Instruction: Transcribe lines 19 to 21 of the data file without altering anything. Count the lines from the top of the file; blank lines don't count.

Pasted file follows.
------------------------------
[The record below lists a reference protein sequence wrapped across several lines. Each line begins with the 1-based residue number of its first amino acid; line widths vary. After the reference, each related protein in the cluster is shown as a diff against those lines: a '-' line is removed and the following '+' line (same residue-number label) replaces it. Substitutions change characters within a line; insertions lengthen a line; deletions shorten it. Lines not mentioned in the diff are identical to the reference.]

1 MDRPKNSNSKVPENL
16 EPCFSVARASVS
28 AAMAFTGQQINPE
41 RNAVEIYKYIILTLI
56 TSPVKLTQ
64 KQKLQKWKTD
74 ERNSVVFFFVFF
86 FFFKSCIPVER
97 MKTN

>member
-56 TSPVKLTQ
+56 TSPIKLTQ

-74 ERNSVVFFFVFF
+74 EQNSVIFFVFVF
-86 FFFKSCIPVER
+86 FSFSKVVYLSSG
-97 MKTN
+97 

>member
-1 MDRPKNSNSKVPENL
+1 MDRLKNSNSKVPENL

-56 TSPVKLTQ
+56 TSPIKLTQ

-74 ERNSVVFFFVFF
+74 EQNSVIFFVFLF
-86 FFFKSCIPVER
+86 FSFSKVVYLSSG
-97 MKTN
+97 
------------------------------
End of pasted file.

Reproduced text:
+97 

>member
-1 MDRPKNSNSKVPENL